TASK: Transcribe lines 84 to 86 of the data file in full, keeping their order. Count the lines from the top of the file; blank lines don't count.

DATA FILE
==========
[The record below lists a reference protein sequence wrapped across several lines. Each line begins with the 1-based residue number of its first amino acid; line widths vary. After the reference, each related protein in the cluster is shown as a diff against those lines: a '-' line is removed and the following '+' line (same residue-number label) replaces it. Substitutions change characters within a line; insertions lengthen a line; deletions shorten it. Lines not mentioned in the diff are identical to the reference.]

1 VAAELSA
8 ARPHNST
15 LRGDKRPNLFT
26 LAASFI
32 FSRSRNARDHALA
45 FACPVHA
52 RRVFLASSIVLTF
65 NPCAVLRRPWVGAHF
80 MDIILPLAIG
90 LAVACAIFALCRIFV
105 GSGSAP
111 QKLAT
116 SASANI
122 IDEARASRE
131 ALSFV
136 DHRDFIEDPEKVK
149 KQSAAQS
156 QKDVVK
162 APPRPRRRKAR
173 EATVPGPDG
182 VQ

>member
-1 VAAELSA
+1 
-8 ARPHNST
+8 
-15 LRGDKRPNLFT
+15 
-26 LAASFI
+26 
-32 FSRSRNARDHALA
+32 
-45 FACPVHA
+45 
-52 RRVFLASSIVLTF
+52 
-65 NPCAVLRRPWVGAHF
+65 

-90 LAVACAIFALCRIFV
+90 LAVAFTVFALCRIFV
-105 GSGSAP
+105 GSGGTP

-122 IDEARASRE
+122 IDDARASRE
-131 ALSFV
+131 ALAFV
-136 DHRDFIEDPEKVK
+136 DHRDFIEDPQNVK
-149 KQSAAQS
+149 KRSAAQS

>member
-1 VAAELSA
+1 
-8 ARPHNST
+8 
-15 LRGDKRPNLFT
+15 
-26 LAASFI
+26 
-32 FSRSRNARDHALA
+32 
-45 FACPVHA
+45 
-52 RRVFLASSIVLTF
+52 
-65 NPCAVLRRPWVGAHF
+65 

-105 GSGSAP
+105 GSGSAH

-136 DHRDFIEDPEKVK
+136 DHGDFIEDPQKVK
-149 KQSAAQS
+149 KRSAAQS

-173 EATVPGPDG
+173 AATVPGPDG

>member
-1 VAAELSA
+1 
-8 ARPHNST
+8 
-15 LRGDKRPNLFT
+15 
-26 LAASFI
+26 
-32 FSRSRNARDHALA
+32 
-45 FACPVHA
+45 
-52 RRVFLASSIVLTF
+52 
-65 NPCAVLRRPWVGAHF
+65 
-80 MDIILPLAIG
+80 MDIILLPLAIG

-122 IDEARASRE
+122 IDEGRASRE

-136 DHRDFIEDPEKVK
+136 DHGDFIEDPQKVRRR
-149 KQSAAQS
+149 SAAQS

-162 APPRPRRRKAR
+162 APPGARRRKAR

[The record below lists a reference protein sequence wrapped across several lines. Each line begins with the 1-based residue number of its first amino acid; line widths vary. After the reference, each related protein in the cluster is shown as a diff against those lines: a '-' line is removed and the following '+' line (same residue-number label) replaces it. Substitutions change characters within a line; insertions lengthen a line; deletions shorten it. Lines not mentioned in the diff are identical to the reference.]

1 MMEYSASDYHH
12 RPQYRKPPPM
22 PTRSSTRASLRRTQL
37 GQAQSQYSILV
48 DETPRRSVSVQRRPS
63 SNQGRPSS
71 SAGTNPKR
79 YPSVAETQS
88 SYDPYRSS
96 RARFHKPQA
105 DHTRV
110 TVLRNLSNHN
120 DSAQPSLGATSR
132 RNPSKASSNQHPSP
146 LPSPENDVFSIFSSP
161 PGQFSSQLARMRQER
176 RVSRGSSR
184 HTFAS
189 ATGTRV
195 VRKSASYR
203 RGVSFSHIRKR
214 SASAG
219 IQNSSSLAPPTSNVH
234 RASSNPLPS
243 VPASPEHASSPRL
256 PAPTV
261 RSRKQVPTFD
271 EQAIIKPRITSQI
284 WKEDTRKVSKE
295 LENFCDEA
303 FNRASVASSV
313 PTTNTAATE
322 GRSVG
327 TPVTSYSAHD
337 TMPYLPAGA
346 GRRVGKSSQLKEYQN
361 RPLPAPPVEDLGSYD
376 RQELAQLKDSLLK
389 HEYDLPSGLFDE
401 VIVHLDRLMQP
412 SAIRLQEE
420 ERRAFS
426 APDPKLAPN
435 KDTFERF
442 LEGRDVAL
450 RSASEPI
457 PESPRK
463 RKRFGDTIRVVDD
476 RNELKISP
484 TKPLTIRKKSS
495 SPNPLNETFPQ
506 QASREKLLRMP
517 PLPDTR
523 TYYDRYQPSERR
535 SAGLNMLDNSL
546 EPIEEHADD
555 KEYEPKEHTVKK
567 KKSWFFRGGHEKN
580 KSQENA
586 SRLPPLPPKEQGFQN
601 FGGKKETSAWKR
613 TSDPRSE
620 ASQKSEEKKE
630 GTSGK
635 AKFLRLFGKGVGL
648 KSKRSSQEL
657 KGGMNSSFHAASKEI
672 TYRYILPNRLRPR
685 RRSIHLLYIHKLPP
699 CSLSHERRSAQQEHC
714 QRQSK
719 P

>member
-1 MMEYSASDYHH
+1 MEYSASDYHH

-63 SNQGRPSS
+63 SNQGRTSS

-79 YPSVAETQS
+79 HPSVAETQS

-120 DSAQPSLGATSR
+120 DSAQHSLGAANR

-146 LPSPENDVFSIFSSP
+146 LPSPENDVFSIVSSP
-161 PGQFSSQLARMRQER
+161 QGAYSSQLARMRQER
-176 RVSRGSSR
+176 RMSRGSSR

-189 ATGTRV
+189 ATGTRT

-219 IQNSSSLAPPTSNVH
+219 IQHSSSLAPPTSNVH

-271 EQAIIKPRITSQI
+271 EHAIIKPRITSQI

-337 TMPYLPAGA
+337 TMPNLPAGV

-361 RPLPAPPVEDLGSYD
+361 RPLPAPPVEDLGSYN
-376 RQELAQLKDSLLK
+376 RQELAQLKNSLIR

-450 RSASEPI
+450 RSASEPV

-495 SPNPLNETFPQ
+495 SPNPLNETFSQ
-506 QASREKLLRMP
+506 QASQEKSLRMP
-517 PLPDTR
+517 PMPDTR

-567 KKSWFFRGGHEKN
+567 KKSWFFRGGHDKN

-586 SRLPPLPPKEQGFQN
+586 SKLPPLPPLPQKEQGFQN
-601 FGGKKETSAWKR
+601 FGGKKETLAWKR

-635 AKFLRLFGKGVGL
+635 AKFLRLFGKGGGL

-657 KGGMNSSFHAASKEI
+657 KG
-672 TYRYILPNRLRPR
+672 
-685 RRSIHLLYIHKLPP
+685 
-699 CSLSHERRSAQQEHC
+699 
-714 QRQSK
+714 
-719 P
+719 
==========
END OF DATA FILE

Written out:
-26 LAASFI
+26 
-32 FSRSRNARDHALA